We have all heard stories of animals fleeing an area before a big storm of earthquake hits. This is because mobile species have the choice to move with changing environmental conditions to an area that is more suitable. Usually, these animals are land-based, but would ocean-dwelling species like sharks do the same thing? Now with over 500 shark species, the behavior has not yet been studied in all of them, but some interesting results have already been found in some species.
When the storm Gabrielle hit Florida in 2001, researchers (Michelle Heupel et al.) did not have time to remove the acoustic receivers that record data from tagged sharks. When they collected them after the storm, they noticed that the blacktip sharks left Terra Ceia Bay and moved towards deeper waters. This was unusual because the blacktip sharks were moving in large groups and it was not time for their migration yet. Furthermore, they left 7 hours before the storm hit!
The researchers thought this could be because of the dropping barometric pressure and bad conditions in the bay right before the storm hit. The sharks could probably detect the drop in barometric pressure using the highly sensitive mechanoreceptors within the inner ear that can detect subtle changes in hydrostatic pressure very accurately. The disturbance of the surface of the water would have been detected by the sharks vibration sense, mediated by the lateral line, which is also possessed by a few other fishes, including skates and rays. This system enables them to pick up vibrations of low frequencies and other disturbances.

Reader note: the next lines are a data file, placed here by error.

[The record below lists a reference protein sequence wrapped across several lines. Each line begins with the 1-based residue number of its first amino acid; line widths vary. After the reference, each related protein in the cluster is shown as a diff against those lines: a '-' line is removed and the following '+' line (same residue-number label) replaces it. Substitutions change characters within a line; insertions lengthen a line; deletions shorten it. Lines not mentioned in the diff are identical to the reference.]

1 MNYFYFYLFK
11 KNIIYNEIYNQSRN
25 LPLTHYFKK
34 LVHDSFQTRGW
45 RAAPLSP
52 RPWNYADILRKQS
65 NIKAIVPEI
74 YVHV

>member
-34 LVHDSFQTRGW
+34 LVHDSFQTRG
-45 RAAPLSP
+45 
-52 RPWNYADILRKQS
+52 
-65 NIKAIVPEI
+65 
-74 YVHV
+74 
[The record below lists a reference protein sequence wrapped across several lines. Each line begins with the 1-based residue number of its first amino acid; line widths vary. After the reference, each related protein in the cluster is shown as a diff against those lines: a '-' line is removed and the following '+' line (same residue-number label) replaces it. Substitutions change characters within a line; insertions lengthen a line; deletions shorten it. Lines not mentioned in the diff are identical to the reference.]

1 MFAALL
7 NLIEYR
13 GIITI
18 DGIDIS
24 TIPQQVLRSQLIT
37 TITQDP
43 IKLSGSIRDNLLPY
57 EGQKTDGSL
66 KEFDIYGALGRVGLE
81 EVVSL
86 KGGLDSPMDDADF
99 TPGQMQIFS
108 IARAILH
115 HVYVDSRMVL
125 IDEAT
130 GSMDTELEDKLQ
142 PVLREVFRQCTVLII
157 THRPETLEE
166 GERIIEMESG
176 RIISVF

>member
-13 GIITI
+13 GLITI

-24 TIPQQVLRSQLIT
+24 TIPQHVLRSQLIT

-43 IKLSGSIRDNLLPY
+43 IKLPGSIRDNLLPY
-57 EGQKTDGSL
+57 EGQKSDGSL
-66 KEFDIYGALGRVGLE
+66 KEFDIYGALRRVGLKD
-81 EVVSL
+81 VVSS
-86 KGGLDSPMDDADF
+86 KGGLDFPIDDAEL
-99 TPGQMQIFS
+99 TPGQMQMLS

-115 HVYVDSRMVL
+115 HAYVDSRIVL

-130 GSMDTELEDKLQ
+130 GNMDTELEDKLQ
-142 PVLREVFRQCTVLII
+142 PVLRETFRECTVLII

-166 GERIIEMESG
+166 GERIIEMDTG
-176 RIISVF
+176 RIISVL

Once the storm passed, the sharks returned to the area they were normally found in. The researchers were wondering if this was unique, or if more species showed this behavior. So when category 5 cyclone Yasi was bound to hit Queensland in 2010, they looked at the movements of 5 shark species. During the storm the receivers stopped recording data because of all the wave action. Because of this, it seemed like all sharks had left the area, but actually one species had stayed behind. This was the blacktip reef shark, which needs reefs to live on. The other species were coastal and therefore had the chance to leave. Again, after the storm, most sharks returned to the area.
Now since extreme weather will occur more often because of climate change, it is very important to study how sharks respond to that weather. Therefore more researchers are looking at how the weather is affecting the sharks movements and if climate change will be affecting their survival.
Michelle Heupel is currently involved in projects examining the long-term residence and movement patterns of inshore and reef predators including sharks, rays and large teleost fishes. This research will include defining how individuals use space in relation to human activities (i.e. fishing, marine park zoning, boating) and environmental change (i.e. response to salinity, temperature change or extreme weather events). Defining underlying mechanisms for movement is a key aspect of this research.